But the revolution has changed that. The centrepiece of Monday’s demonstration in Cairo’s Tahrir Square was thousands of members of the new unions that are independent of the state, the bosses—and NGOs. Some of these, like the tax collectors, existed before the revolution, and played an important role in its development. Others, like the bus workers, the rail workers, the postal workers and the teachers, have emerged since Mubarak’s overthrow.
They are asking sharp social questions. Everywhere there are calls for better pay. Many workers get only £40 a month and they are demanding three times that as a minimum. Everywhere there are demands to drive out the autocratic mini-Mubaraks in workplace—managements who were imposed under the old regime—and in some places they have gone.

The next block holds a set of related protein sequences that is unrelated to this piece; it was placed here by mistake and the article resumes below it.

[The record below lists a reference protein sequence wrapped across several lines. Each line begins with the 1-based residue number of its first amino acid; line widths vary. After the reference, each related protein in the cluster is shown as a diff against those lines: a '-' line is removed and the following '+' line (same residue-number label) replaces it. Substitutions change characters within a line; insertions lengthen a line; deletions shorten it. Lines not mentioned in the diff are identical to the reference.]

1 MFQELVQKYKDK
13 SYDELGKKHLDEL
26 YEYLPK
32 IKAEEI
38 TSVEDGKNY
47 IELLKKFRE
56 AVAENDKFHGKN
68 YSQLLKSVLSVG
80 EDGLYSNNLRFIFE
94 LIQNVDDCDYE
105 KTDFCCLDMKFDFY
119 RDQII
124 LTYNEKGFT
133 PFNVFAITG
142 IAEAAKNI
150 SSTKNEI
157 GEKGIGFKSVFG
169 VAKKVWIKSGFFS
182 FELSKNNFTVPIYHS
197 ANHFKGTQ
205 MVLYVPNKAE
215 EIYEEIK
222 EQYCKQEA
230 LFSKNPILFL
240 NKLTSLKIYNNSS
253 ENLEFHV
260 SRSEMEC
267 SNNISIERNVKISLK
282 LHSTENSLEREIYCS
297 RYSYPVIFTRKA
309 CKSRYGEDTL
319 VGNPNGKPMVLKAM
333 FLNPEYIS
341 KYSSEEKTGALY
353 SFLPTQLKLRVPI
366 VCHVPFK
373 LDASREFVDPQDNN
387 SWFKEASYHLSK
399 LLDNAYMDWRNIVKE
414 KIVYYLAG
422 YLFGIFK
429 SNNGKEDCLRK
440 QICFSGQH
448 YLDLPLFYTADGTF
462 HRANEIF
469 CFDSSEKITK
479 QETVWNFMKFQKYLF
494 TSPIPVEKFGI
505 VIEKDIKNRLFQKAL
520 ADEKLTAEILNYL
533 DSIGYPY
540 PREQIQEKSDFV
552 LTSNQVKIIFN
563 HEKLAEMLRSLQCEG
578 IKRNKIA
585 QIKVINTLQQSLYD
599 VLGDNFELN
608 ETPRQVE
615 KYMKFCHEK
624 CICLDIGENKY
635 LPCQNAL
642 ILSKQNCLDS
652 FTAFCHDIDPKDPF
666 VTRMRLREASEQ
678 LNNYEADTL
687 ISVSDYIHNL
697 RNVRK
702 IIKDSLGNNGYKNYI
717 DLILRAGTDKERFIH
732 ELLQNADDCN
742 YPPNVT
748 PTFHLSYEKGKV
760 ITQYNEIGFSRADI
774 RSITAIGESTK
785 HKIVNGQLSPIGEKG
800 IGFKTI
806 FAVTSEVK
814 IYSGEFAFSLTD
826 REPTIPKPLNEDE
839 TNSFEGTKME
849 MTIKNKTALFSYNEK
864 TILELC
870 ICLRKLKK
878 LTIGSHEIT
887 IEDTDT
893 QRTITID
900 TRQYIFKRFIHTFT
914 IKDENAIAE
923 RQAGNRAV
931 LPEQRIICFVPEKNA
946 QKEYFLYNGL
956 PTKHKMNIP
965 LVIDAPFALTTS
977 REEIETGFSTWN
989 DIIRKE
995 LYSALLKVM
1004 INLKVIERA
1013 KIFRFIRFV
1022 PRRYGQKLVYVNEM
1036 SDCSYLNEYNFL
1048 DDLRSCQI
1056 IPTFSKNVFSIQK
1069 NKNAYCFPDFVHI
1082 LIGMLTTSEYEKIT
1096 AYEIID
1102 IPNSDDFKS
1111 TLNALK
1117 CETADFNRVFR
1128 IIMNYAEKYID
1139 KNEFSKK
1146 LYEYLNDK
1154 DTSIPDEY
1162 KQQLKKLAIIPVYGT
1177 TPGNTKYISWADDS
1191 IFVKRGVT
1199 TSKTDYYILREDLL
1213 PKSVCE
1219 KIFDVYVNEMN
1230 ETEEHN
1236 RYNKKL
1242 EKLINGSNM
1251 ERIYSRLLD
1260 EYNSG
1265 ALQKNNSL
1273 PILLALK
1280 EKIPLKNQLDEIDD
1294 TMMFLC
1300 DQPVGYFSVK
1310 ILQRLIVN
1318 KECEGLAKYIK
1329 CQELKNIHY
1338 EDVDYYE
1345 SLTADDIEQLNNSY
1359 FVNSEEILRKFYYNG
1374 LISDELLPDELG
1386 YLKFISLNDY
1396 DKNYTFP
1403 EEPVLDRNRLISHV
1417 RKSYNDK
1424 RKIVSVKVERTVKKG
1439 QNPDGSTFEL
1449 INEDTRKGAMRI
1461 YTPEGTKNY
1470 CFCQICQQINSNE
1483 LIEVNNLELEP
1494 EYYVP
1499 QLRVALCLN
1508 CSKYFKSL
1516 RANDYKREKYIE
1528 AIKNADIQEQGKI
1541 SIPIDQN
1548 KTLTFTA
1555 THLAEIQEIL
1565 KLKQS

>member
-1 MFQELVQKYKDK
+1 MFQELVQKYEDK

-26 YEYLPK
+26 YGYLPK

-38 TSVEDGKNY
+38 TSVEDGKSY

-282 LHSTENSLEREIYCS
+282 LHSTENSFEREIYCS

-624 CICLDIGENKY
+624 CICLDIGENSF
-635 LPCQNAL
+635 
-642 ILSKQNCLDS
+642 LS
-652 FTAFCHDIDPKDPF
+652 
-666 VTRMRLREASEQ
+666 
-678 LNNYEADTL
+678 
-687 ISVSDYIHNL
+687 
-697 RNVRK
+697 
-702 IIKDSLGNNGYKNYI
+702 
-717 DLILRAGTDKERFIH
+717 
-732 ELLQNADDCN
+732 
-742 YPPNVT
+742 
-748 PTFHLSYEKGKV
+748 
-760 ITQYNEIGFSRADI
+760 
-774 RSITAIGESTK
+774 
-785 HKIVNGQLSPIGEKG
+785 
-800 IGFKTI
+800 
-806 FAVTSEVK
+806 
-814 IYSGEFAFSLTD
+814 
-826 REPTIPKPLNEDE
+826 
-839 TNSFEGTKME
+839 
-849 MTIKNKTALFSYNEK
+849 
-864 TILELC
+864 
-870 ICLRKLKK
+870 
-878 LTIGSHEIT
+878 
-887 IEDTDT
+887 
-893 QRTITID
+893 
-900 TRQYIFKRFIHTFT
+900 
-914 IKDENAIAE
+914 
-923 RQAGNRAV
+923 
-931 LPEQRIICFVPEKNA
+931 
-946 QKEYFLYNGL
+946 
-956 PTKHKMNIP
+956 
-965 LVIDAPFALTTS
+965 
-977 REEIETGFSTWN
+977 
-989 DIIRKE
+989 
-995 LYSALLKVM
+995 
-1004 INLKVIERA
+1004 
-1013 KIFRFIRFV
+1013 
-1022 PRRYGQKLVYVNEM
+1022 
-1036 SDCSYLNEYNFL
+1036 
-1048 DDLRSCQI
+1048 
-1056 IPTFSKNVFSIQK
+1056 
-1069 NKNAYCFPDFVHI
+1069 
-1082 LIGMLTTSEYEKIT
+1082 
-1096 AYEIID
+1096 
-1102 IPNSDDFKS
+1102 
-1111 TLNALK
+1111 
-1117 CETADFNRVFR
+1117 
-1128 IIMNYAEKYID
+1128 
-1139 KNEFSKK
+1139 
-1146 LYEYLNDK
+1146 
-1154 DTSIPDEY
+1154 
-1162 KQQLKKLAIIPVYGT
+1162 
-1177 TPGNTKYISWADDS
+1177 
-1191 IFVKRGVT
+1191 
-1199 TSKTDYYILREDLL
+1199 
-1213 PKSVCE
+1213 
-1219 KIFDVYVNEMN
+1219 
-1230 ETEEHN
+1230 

Hope and freedom are in the Cairo air. But there are formidable challenges ahead. The military remain in charge and are trying to tame the radical elements of the revolution. A key test is the attempt by the state to smash the powerful bus workers’ union. Its leader, Ali Fattouh, faces prison on 7 May if he is found guilty of inciting strikes.
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